How to Shoot a Location that Doesn’t Exist

While shooting his film short, “The Big Wild North,” Tom Antos ran into a few problems finding the right location for a particular scene. He needed a location that looks like a campground and is also near a lake, but he couldn't find a location that both worked for the scene and was close enough to avoid any scheduling conflicts with his three actors, two of which he only had for a single day. With no other option, Antos decided that he had to essentially create a location that doesn’t exist outside of the film.

You can see how he is able to do that in his tutorial video:

He ends up shooting the scene at two different locations, one being at a friend’s backyard and the other at a lake. He carefully plans his shots so that, in editing, he can make it appear that he shot only at one location.

At his friend’s backyard, all of his actors are able to make it onto set because it is close by and he is able to film the bulk of the scene there. However, in the scene the characters are supposed to be looking out to a lake from their campground, so Antos has to shoot his actors either from the front or in side shots or close-ups. If he shot from behind, you’d see that there was no lake and that the location is just a backyard. Since all of Antos actors were at this location, Tom Antos says it was important to get establishing shot that included all of his actors to really tie-in the two locations together.

After he finished filming what he needed at the backyard, Antos takes his avaliable actor to a lake that’s about two hundred miles away from the initial backyard location. At the lake, Antos shoots from behind his actor toward the lake. Shooting in front of his actor would interupt the illusion that the scenes are at the same location.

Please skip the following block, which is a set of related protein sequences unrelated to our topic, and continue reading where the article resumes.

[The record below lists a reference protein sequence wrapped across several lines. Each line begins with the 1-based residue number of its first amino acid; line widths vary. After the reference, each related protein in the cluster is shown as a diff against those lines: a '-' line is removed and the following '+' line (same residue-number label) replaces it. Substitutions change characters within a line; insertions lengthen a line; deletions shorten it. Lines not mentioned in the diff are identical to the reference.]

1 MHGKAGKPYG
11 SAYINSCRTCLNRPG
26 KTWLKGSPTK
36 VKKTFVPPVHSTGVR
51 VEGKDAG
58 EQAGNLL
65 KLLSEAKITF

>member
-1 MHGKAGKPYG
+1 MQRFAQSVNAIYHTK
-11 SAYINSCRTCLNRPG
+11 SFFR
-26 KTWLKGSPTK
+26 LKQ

Then once in editing, Antos pieced together the two locations into one, with the establishing shot including all of his actors as the rope tying it all together.

Here’s Antos’ short film, “The Big Wild North”, and you can catch the lakeside camp scene near the beginning of the video.

Like Antos, you too can piece together different locations if you run into scheduling conflicts or the location that you want is too expensive. You just need plan your shots carefully with storyboards, avoiding any shots the would give away the illusion, and make sure you both shoot a few shots with all of your actors to tie the locations together and try to match the lighting on both locations. Lighting could be another big giveaway.

Antos has other tutorial videos based on his short film, “The Big Wild North.” You can check them out on his YouTube channel.

Sean Berry
Sean Berry
Sean Berry is Videomaker's managing editor.

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